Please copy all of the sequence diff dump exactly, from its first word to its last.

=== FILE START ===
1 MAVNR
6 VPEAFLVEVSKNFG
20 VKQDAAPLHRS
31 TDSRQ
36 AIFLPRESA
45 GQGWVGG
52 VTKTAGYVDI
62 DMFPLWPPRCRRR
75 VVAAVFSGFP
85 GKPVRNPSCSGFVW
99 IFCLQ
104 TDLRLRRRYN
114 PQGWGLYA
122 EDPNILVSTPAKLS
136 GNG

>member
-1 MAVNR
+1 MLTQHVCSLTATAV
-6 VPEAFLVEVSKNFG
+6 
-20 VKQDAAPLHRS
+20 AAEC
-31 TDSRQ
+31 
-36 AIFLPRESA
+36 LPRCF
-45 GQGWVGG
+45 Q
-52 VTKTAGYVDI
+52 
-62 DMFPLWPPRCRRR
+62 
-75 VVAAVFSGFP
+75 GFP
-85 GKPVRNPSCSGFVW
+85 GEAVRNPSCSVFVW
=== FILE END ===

1 MAVNR
6 VPEAFLVEVSKNFG
20 VKQDAAPLHRS
31 TDSRQ
36 AIFLPRESA
45 GQGWVGG
52 VTKTAGYVDI
62 DMFPLWPPRCRRR
75 VVAAVFSGFP
85 GKPVRNPSCSGFVW
99 IFCLQ
104 TDLRLRRRYN
114 PQGWGLYA
122 EDPNILVSTPAKLS
136 GNG

>member
-1 MAVNR
+1 MLTQHVCSLTATAV
-6 VPEAFLVEVSKNFG
+6 
-20 VKQDAAPLHRS
+20 AAEC
-31 TDSRQ
+31 
-36 AIFLPRESA
+36 LPRCF
-45 GQGWVGG
+45 Q
-52 VTKTAGYVDI
+52 
-62 DMFPLWPPRCRRR
+62 
-75 VVAAVFSGFP
+75 GFP
-85 GKPVRNPSCSGFVW
+85 GEAVRNPSCSVFVW